If piracy has a cost, as MPAA CEO Chris Dodd pointed out at CineEurope, you’d think someone would be willing to pay to offset it. Both CinemaCon and CineEurope took advantage of a technology called PirateEye, which actively scans cinema audiences and alerts users if a camera is pointed at a screen.
PirateEye (sold by the company of the same name) was originally developed by defense contractor Apogen, located in San Diego, and later purchased by another defense contractor, Qinetiq. Based on sniper-scope detection technology, the anti-piracy version was developed with significant investment from Movie Labs, an organization funded by the major studios for the purpose of seeding anti-piracy technologies. The rights to the PirateEye technology was sold late last year to an investment group led by Brian Dunn, formerly of Macrovision, in partnership with Movie Labs. The company’s web site is at http://pirateeye.com.
PirateEye technology works. It has been used by the MPAA to capture pirates and provide the convincing photographic evidence needed to put them in jail. Where PirateEye encounters difficulty is in finding someone willing to pay for more than a few units. The company is actively developing a lower cost detector for placement above cinema screens. But its plan to sell units for permanent placement in opening week screens faces a classic problem in cinema. Exhibitors won’t pay for a device that doesn’t help them generate income, and studios won’t pay for a box that gets installed at exhibition sites.
For those familiar with the early discussions of “who pays” for digital cinema, the PirateEye scenario should sound familiar. In the digital cinema case, exhibitors simply held out until studios agreed to help pay. But the options available to PirateEye aren’t so simple. The studios have been content to live with minimal protection of opening night screenings, which doesn’t provide a lot of room for leverage. If attempting to pursue sponsorships, it’ll be difficult to get a major brand to associate itself with the capture of potential customers pointing cameras at screens.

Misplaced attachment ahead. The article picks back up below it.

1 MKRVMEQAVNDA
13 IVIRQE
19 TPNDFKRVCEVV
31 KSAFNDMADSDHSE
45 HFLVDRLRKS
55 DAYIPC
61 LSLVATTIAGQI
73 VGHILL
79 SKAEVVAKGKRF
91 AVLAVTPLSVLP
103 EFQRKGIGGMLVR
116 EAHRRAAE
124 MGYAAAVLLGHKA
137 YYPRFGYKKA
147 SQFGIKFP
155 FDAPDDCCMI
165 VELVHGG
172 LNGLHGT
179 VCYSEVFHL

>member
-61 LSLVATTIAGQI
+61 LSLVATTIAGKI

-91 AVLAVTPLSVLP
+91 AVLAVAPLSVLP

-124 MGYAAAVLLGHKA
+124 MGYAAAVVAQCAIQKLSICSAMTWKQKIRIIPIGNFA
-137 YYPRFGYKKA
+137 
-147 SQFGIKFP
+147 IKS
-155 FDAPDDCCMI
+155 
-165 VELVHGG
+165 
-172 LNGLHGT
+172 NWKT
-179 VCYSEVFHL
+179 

If PirateEye finds its way to success, it’ll be through the ancillary data made possible by adding image recognition software to the device. Such technology can identify the gender and age of audience members, which will be of high value to movie distributors and preshow advertisers. First, however, exhibitors must be willing to accept the risk of audience reaction by allowing such technology to be installed. But there is also the possibility that studios will value the data more than the anti-piracy benefit, encouraging exhibitors to install their own cameras with gender and age recognition software and showing PirateEye the door. Even when faced with capture using the best of technologies, it may be that pirates will still get their way.